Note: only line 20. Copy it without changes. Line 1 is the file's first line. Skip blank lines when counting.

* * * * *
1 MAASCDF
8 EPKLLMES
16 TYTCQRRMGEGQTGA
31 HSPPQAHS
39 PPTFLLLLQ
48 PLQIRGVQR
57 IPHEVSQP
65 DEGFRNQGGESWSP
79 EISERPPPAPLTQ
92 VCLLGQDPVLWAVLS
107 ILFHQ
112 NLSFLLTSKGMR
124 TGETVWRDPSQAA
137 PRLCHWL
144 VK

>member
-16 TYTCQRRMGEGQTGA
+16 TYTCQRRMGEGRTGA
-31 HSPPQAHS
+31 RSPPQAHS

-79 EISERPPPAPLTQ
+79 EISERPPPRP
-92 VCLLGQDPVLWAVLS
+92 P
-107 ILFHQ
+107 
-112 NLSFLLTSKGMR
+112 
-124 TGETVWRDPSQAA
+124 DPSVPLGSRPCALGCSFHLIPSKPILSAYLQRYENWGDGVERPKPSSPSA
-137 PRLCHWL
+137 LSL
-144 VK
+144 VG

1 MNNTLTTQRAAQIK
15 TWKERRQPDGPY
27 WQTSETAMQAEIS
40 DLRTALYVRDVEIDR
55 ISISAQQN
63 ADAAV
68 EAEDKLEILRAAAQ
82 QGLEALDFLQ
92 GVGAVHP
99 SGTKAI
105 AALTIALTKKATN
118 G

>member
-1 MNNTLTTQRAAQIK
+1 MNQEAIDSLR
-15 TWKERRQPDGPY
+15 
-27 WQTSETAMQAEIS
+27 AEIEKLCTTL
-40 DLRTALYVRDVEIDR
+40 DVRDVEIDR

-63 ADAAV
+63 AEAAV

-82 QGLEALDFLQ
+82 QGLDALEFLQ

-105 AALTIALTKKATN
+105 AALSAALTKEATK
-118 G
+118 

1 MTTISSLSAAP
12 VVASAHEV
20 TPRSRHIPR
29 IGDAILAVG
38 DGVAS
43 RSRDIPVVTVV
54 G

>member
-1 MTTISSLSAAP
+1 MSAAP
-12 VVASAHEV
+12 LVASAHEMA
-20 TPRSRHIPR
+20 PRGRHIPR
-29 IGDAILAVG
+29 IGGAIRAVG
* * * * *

+31 RSPPQAHS